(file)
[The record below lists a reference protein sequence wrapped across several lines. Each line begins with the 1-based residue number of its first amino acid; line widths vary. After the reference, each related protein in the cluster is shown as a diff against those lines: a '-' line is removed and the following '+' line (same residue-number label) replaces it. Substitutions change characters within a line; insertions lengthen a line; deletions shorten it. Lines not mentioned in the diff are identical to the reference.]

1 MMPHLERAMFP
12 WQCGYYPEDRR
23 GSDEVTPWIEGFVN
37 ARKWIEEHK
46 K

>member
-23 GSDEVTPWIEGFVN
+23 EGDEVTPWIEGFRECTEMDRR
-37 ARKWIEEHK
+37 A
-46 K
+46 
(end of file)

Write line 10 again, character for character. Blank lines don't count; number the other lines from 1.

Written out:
-37 ARKWIEEHK